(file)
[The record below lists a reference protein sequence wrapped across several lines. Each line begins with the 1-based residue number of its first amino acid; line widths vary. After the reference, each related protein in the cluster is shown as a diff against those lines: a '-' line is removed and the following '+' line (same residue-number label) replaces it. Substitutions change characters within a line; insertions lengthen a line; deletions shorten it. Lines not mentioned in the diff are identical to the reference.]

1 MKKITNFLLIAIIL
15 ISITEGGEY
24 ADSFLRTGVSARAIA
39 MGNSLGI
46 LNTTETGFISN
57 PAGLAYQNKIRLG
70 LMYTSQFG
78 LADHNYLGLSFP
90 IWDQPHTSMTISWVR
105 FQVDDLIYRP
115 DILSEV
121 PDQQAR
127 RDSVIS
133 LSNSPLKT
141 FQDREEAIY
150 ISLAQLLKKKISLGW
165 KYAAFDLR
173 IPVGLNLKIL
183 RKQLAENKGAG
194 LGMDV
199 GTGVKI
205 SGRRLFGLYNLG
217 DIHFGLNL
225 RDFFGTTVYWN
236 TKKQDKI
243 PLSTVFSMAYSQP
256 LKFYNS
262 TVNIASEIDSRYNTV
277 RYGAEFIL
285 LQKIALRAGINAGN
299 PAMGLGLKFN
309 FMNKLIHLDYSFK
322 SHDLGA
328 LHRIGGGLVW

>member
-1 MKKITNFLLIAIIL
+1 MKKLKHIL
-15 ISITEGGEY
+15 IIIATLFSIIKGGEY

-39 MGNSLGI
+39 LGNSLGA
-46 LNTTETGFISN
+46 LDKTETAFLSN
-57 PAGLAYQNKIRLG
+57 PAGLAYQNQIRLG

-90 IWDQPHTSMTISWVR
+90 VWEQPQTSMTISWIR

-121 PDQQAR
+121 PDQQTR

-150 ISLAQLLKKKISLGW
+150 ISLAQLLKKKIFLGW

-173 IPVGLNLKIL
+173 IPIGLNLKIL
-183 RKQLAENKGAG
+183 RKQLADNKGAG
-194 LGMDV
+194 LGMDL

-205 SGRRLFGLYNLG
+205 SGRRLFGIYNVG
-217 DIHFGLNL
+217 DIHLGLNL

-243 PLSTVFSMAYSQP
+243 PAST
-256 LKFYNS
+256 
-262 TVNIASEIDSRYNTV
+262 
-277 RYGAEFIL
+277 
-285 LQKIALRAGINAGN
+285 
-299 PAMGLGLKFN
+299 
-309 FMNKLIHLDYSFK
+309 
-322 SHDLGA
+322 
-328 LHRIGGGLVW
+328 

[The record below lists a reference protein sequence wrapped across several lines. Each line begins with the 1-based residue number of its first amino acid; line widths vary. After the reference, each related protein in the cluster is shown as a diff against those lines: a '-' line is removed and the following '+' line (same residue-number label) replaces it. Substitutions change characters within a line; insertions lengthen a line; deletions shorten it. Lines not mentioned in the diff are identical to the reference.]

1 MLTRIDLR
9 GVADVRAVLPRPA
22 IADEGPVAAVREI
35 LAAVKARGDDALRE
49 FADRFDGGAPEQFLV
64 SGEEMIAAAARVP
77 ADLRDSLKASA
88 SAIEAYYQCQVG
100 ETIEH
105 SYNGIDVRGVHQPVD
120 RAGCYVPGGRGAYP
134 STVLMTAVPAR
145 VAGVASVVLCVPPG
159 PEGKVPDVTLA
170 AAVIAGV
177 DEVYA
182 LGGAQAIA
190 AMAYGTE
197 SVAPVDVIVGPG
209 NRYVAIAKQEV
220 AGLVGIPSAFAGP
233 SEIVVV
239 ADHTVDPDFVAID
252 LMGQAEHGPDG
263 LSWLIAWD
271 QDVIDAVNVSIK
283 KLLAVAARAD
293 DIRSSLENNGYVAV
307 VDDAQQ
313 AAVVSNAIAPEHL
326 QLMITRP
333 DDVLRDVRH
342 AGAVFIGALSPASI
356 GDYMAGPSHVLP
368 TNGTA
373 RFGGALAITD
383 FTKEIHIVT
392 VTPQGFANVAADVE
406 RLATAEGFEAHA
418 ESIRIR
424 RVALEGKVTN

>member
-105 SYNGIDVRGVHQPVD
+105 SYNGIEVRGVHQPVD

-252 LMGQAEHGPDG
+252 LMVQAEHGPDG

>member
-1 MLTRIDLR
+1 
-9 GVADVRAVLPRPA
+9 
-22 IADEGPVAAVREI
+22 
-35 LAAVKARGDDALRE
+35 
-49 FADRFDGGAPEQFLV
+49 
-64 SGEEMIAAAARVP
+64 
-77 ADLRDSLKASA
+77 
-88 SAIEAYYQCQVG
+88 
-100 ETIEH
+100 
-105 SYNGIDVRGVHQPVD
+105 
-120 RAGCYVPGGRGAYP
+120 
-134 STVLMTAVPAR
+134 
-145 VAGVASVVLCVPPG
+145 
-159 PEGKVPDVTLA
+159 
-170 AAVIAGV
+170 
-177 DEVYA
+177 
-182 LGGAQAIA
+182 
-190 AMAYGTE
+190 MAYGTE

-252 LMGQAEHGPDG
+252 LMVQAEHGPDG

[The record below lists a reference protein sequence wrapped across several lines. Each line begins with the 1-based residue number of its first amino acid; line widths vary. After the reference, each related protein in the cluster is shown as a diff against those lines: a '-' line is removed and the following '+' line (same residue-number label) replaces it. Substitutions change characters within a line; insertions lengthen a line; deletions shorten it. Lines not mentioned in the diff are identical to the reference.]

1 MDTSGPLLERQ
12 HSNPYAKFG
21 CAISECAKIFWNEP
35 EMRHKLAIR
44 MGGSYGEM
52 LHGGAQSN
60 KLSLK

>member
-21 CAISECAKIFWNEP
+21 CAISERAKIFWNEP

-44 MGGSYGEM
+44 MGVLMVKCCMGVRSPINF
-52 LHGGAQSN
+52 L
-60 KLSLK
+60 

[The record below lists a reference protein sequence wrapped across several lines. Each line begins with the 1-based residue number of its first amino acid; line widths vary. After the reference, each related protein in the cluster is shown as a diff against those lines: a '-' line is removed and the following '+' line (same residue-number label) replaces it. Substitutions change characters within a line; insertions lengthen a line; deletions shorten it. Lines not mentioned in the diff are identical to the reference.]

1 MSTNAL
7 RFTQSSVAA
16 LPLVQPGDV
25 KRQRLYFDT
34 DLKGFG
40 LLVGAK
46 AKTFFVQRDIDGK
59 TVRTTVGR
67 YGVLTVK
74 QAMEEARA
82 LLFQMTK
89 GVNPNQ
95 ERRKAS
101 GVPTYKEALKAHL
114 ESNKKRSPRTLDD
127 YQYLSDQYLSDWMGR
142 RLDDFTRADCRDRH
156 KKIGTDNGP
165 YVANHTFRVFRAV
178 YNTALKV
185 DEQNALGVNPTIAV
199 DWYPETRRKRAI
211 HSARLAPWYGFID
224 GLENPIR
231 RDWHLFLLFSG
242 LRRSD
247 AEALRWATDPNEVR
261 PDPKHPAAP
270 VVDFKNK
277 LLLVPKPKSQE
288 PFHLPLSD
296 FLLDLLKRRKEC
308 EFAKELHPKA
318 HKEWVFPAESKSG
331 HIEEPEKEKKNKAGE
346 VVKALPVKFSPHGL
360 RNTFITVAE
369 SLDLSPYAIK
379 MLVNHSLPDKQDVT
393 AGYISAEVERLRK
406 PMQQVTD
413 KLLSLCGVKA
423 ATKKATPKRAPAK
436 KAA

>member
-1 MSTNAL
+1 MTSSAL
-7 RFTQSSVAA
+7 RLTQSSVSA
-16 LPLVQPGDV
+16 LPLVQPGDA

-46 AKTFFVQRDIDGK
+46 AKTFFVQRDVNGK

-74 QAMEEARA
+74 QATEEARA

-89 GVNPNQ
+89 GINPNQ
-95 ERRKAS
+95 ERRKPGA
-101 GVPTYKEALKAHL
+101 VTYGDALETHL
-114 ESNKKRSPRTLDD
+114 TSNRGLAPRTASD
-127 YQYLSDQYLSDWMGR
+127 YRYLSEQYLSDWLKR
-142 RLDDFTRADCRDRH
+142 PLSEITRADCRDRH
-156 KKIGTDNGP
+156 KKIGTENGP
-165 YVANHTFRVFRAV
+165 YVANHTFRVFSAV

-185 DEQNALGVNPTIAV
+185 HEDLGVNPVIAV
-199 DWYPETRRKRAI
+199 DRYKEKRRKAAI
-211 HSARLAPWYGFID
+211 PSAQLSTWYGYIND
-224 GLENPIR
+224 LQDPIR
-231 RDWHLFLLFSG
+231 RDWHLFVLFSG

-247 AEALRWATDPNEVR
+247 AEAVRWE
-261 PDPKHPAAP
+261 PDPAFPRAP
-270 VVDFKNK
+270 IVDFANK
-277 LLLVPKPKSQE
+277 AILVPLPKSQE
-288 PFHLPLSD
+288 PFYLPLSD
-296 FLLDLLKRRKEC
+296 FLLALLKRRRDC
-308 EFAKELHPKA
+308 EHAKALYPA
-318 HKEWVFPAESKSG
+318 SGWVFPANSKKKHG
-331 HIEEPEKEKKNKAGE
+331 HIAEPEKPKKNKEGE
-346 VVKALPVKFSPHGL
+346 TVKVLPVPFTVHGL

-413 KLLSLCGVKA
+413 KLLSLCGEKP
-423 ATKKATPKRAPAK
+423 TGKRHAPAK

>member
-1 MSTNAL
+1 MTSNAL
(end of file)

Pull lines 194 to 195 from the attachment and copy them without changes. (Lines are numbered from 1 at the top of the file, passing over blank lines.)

74 QAMEEARA
82 LLFQMTK